Wading through the knee-high shallows of Brighton Beach, you could be forgiven for not comparing Port Phillip Bay to Queensland’s Great Barrier Reef.
In the past two years, however, marine expert and confessed “water baby” Sheree Marris has uncovered an equally astonishing world of wonder right on Victoria’s doorstep.
Since a coastal ecology excursion in high school, Marris has endeavoured to prove science and conservation to be as simple and entertaining as a leisurely trip to the beach.
In her recent book, Melbourne Down Under, Marris bridges the disconnection between science and common understanding by uncovering underwater forests, colourful reefs and an abundance of marine-dwelling species, unknown to everyday Victorians.
“I hope my book helps to ignite conversation about our local, beautiful and natural marine life … It is hard for people to truly understand and appreciate something they cannot see,” Marris says.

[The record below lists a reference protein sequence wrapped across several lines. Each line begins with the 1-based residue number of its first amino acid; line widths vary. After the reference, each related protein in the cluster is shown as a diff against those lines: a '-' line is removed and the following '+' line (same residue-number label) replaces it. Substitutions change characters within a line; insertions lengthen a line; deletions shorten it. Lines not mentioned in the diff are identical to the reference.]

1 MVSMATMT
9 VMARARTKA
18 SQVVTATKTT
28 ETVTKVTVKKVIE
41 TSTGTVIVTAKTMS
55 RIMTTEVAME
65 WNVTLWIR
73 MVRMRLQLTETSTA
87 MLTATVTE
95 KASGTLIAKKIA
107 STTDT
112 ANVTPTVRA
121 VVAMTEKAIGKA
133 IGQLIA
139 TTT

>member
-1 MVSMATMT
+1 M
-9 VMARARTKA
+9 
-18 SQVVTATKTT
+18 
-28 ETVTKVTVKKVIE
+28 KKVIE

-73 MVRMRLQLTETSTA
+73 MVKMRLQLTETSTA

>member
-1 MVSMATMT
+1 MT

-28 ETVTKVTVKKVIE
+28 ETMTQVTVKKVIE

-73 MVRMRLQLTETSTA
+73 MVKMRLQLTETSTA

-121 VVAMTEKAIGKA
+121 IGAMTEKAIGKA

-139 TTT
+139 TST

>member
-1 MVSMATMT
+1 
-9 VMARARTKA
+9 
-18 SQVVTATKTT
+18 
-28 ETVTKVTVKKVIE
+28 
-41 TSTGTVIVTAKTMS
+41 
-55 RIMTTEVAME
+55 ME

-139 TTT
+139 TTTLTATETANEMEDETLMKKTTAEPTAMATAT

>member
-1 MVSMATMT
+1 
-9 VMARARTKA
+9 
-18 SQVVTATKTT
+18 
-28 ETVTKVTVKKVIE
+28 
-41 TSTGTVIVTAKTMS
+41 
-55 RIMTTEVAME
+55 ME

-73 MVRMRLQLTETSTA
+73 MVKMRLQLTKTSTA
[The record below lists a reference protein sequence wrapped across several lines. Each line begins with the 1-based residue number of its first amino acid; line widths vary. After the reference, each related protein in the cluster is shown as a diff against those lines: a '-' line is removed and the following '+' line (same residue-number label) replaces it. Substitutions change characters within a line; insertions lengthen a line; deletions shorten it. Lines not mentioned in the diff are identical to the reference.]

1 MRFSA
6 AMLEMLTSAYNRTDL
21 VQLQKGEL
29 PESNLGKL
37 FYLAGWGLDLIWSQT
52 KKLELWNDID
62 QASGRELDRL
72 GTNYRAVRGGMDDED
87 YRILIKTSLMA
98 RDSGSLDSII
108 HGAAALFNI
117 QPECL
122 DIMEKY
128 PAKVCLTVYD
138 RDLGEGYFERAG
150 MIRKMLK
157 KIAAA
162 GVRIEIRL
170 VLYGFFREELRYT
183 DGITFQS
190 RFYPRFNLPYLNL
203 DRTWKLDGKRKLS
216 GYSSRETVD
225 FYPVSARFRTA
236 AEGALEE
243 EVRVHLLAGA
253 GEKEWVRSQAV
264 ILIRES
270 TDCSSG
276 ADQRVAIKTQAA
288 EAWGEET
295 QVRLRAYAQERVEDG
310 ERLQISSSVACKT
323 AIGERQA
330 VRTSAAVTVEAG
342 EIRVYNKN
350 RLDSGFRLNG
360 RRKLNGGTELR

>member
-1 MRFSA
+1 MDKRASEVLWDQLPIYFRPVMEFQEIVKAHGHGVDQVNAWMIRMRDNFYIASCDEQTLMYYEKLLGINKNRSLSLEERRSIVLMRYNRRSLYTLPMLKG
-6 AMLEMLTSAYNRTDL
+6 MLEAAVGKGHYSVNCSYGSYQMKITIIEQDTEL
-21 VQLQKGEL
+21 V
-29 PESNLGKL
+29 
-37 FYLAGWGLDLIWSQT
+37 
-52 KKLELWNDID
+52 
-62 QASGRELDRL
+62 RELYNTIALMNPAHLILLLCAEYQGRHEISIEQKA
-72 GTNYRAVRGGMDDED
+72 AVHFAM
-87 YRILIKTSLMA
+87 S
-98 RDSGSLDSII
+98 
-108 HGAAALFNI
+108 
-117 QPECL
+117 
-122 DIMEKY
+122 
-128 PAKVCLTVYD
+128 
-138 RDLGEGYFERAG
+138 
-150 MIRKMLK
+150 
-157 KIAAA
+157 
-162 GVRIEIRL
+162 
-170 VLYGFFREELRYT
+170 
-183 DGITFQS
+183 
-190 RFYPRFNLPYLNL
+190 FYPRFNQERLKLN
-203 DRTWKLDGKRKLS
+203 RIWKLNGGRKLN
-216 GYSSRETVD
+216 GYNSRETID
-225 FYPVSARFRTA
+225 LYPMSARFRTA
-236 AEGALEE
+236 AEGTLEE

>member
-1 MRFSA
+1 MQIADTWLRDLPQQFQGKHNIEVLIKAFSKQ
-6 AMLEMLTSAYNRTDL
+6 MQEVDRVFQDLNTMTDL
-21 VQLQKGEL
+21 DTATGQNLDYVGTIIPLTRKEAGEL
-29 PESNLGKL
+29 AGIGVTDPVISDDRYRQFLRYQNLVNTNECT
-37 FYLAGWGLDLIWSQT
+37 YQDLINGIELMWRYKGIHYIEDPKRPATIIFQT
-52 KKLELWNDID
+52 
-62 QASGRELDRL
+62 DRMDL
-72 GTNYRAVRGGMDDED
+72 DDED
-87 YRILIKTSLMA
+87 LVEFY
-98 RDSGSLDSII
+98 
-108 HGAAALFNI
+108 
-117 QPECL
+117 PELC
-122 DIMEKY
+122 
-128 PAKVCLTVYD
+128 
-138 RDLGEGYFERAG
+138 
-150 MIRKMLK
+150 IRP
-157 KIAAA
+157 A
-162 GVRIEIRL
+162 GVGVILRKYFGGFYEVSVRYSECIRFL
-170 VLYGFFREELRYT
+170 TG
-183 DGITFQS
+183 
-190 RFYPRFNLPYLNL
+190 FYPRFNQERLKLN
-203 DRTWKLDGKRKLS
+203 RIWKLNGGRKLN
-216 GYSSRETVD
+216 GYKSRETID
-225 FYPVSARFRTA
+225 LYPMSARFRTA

Beyond Port Phillip Bay’s coastline of more than 260 kilometres lies an incredibly diverse and unique habitat, according to the scuba enthusiast.
Her 200-page book combines the efforts of Australia’s best marine photographers and cinematographers and is the first step in a four-stage effort to enhance appreciation for Melbourne’s underwater paradise.
Exquisite photographs are accompanied by fascinating facts for each of the bay’s hypnotic creatures, from neon jellyfish to delicate seahorses.
“We could only feature a small fraction of the sea life that sits right under our noses. There is still so much we can discover with just a mask and a snorkel."
» Melbourne Down Under: The Jewels of Port Phillip Bay, by Sheree Marris